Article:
• http://www.technovia.co.uk ianbetteridge

    Dialogue is not bargaining. Bargaining would turning round to the AP and saying “ok, in return for this, you get that”. DIalogue is turning round to them and saying “We firmly believe under legal advice that our usage meets the criteria for fair use. Now, why don't we talk about ways that our fair use can benefit your business?”

  • jdaniels

    I hardly ever quote an AP story, but maybe it's time to pickup the pace. I'll keep track of the traffic I send them and send them a bill, one lawsuit later and maybe we'll have a new system for making money on the internet, where you pay for the traffic or you do't get any. Of course it'll be opt out. ;)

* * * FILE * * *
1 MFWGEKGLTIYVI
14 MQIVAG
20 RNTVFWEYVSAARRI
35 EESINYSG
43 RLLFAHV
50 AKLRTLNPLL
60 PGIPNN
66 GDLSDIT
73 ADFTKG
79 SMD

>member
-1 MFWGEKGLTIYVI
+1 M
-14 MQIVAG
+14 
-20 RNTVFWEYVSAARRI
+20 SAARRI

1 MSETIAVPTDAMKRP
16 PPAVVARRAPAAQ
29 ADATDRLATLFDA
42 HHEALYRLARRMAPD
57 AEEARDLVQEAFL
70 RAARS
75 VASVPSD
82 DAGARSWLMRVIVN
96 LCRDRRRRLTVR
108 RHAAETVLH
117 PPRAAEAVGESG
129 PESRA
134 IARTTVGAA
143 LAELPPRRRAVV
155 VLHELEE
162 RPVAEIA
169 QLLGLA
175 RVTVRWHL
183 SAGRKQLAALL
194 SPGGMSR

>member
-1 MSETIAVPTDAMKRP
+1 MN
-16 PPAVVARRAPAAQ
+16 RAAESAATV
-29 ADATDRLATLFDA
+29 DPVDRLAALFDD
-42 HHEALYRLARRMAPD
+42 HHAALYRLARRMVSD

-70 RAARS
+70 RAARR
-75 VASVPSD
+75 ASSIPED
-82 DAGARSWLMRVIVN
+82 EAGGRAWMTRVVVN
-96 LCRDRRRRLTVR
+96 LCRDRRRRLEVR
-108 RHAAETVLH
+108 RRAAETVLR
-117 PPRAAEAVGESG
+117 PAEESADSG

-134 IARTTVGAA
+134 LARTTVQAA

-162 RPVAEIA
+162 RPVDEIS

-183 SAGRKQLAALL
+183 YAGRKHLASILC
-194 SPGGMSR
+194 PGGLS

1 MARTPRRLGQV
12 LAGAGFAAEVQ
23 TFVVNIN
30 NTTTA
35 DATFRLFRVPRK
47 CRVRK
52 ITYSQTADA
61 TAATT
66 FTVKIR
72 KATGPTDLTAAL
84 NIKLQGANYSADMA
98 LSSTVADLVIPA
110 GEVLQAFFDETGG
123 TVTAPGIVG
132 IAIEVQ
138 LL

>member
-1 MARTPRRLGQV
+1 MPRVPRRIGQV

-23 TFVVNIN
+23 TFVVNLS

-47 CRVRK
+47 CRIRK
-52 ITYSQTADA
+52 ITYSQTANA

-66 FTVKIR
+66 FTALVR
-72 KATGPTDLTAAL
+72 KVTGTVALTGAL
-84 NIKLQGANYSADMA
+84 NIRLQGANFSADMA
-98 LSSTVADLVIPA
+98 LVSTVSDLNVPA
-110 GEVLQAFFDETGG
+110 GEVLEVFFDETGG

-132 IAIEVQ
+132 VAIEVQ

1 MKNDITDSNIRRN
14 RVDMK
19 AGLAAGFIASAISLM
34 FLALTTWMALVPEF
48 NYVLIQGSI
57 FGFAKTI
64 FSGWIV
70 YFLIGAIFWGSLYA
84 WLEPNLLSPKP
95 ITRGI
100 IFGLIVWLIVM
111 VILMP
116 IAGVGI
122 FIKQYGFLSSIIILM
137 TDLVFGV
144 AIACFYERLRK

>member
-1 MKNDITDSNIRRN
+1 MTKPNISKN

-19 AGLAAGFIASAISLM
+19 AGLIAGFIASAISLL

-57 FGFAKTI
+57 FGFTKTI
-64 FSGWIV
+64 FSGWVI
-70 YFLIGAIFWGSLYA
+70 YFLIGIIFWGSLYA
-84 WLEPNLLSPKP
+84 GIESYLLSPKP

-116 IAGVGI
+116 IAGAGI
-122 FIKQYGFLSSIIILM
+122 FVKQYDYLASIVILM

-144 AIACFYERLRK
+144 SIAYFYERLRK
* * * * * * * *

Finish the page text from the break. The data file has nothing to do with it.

• http://joeduck.wordpress.com JoeDuck

    dialogue with the AP has about as much chance of being “constructive” as Chamberlain’s discussions with Hitler over the fate of eastern Europe

    Matt thank GOD you resisted the excessive hyperbole that, according to Saul, challenges the credibility of the blogOsphere.

    Meanwhile I'm checking with AP about discounting Web 2.0 stories because you don't need nearly as many vowels as before. Flickr for example.

  • http://www.mathewingram.com/work mathewi

    Excellent point, Jeff.

  • http://ravinglunacy.org alan herrell – the head lemur

    Saul Hansell's pieces read more like resume writing than reporting.
    The novel theories put forth regarding the AP setting policy and legislating Fair Use is a non starter.
    In the first place, Fair Use is a Federal Law, which is not subject to change by pronouncement.